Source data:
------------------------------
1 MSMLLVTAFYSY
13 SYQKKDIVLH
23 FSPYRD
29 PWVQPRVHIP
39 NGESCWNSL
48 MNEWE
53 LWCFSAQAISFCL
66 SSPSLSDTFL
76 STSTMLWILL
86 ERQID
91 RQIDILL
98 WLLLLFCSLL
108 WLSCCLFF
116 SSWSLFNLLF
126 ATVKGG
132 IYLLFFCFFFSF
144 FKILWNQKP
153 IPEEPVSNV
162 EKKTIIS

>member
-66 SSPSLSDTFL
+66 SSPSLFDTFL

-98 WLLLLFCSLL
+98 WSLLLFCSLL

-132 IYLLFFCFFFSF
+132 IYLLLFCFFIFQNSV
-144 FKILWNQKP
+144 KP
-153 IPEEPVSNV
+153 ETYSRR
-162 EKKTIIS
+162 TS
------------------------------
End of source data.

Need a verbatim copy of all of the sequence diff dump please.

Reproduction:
1 MSMLLVTAFYSY
13 SYQKKDIVLH
23 FSPYRD
29 PWVQPRVHIP
39 NGESCWNSL
48 MNEWE
53 LWCFSAQAISFCL
66 SSPSLSDTFL
76 STSTMLWILL
86 ERQID
91 RQIDILL
98 WLLLLFCSLL
108 WLSCCLFF
116 SSWSLFNLLF
126 ATVKGG
132 IYLLFFCFFFSF
144 FKILWNQKP
153 IPEEPVSNV
162 EKKTIIS

>member
-66 SSPSLSDTFL
+66 SSPSLFDTFL

-98 WLLLLFCSLL
+98 WSLLLFCSLL

-132 IYLLFFCFFFSF
+132 IYLLLFCFFIFQNSV
-144 FKILWNQKP
+144 KP
-153 IPEEPVSNV
+153 ETYSRR
-162 EKKTIIS
+162 TS